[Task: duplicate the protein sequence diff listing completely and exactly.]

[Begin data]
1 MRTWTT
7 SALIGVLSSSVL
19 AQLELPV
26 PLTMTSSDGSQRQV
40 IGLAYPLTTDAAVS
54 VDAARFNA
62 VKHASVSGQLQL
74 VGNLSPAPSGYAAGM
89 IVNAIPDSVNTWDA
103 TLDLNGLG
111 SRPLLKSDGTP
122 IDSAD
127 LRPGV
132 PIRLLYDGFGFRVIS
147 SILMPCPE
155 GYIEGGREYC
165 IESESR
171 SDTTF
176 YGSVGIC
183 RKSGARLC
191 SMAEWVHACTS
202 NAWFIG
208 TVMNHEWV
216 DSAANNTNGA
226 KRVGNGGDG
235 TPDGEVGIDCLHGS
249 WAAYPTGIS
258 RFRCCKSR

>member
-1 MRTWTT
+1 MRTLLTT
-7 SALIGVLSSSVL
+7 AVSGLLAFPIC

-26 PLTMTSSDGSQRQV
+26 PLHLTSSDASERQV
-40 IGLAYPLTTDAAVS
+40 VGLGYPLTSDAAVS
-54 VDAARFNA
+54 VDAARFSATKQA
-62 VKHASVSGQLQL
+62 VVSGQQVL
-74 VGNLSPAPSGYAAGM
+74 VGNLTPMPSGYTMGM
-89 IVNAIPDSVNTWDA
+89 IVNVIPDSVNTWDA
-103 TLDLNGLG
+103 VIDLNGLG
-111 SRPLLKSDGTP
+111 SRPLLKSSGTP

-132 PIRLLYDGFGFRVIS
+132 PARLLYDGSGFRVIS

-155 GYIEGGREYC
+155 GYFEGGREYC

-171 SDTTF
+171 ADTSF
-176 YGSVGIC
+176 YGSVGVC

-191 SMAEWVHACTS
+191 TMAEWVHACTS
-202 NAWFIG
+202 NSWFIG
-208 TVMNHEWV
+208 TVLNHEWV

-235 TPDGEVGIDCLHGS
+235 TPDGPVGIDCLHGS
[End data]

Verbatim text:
1 MRTWTT
7 SALIGVLSSSVL
19 AQLELPV
26 PLTMTSSDGSQRQV
40 IGLAYPLTTDAAVS
54 VDAARFNA
62 VKHASVSGQLQL
74 VGNLSPAPSGYAAGM
89 IVNAIPDSVNTWDA
103 TLDLNGLG
111 SRPLLKSDGTP
122 IDSAD
127 LRPGV
132 PIRLLYDGFGFRVIS
147 SILMPCPE
155 GYIEGGREYC
165 IESESR
171 SDTTF
176 YGSVGIC
183 RKSGARLC
191 SMAEWVHACTS
202 NAWFIG
208 TVMNHEWV
216 DSAANNTNGA
226 KRVGNGGDG
235 TPDGEVGIDCLHGS
249 WAAYPTGIS
258 RFRCCKSR

>member
-1 MRTWTT
+1 MRTLLTT
-7 SALIGVLSSSVL
+7 AVSGLLAFPIC

-26 PLTMTSSDGSQRQV
+26 PLHLTSSDASERQV
-40 IGLAYPLTTDAAVS
+40 VGLGYPLTSDAAVS
-54 VDAARFNA
+54 VDAARFSATKQA
-62 VKHASVSGQLQL
+62 VVSGQQVL
-74 VGNLSPAPSGYAAGM
+74 VGNLTPMPSGYTMGM
-89 IVNAIPDSVNTWDA
+89 IVNVIPDSVNTWDA
-103 TLDLNGLG
+103 VIDLNGLG
-111 SRPLLKSDGTP
+111 SRPLLKSSGTP

-132 PIRLLYDGFGFRVIS
+132 PARLLYDGSGFRVIS

-155 GYIEGGREYC
+155 GYFEGGREYC

-171 SDTTF
+171 ADTSF
-176 YGSVGIC
+176 YGSVGVC

-191 SMAEWVHACTS
+191 TMAEWVHACTS
-202 NAWFIG
+202 NSWFIG
-208 TVMNHEWV
+208 TVLNHEWV

-235 TPDGEVGIDCLHGS
+235 TPDGPVGIDCLHGS